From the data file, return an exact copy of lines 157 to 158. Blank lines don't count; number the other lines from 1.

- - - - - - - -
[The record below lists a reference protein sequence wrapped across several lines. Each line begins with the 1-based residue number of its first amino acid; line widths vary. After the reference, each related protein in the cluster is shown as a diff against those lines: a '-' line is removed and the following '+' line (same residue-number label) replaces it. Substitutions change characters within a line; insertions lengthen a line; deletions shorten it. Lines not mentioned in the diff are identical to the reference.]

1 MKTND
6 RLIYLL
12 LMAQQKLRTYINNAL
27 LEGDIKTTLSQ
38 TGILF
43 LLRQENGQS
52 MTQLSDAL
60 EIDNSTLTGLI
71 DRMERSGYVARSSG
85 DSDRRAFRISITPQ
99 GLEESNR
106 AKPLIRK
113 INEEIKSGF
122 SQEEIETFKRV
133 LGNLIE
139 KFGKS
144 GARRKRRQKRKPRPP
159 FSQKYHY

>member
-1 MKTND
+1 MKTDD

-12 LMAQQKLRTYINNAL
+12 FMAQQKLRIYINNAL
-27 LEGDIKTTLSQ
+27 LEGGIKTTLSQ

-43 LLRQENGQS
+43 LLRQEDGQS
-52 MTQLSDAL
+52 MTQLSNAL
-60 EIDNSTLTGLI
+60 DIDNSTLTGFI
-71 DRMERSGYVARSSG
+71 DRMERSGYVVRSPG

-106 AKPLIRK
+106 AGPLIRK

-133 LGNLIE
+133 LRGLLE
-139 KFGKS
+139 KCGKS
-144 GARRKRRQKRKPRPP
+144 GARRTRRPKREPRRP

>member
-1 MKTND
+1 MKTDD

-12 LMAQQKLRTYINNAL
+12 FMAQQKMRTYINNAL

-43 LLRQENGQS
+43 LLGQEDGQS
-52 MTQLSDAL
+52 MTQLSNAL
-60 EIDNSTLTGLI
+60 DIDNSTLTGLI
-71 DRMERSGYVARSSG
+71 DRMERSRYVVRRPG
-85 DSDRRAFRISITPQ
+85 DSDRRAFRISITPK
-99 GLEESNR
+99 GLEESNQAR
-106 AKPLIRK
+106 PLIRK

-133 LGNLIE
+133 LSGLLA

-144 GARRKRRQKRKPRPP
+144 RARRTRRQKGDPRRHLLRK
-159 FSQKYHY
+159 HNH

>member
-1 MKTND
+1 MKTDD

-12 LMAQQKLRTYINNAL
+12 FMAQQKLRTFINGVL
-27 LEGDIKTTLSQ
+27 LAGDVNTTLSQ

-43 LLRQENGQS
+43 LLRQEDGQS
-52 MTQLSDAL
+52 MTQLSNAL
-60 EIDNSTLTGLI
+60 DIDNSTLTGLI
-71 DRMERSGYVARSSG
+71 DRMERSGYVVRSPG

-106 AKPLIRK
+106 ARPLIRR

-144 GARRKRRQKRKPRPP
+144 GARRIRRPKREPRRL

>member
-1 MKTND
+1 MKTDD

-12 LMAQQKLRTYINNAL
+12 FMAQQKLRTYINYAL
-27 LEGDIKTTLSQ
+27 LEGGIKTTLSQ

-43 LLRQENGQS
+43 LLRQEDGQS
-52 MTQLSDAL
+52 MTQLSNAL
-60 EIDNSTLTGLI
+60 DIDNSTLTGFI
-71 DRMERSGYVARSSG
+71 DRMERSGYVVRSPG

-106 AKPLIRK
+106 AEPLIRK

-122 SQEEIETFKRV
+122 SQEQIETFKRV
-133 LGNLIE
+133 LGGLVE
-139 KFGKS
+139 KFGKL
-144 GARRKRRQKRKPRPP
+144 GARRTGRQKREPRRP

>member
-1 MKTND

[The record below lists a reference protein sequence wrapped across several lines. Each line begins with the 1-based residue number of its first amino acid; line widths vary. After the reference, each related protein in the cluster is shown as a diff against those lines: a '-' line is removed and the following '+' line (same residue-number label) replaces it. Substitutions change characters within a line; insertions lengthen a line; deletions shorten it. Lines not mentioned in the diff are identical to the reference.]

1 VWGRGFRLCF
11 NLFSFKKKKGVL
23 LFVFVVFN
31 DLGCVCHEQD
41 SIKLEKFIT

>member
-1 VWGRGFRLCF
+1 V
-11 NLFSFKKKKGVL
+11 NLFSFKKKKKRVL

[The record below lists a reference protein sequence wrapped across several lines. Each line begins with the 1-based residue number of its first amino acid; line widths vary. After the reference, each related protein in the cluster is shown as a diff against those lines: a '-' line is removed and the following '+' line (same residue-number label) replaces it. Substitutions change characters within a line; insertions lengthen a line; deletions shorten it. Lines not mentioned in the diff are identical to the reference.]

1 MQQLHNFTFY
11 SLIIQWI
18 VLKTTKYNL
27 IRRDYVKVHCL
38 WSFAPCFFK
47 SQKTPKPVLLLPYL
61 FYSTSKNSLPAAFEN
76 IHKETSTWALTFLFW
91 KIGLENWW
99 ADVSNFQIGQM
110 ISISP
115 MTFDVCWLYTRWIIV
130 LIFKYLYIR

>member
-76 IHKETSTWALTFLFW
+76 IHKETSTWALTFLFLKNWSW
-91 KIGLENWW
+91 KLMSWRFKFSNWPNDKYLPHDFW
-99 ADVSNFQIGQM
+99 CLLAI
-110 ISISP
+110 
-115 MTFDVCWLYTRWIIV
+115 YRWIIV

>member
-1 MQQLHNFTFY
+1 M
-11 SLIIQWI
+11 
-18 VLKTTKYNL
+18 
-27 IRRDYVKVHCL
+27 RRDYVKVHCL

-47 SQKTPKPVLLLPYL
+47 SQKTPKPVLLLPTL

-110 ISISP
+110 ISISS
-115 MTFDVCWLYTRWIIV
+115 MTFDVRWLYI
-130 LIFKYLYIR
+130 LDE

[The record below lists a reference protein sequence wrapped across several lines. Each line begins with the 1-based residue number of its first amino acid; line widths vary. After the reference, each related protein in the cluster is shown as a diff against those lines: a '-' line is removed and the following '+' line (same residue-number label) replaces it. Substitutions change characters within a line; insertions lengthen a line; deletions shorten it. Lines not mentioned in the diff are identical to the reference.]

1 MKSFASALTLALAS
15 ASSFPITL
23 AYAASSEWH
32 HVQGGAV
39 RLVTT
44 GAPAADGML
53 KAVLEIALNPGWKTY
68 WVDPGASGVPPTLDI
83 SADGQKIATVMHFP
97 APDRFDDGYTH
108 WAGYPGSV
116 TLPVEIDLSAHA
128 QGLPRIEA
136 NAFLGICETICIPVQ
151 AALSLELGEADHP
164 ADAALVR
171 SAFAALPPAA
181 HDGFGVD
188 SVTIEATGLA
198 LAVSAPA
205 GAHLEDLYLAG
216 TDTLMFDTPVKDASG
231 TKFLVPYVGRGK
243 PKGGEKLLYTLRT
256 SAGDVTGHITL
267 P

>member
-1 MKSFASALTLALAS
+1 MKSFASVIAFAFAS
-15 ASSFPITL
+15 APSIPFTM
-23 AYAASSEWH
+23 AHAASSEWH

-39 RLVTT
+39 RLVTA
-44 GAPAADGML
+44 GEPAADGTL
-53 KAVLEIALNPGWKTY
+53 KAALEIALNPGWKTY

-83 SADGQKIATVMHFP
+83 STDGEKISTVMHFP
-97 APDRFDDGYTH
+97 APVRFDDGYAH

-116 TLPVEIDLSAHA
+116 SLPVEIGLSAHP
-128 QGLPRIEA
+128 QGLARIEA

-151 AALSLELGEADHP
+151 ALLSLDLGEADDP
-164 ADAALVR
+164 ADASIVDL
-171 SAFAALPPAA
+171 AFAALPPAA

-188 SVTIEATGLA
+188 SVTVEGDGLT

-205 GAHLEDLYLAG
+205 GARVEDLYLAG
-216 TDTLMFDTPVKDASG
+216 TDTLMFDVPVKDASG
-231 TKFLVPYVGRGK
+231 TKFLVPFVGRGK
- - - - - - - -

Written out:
-27 IRRDYVKVHCL
+27 RRDYVKVHCL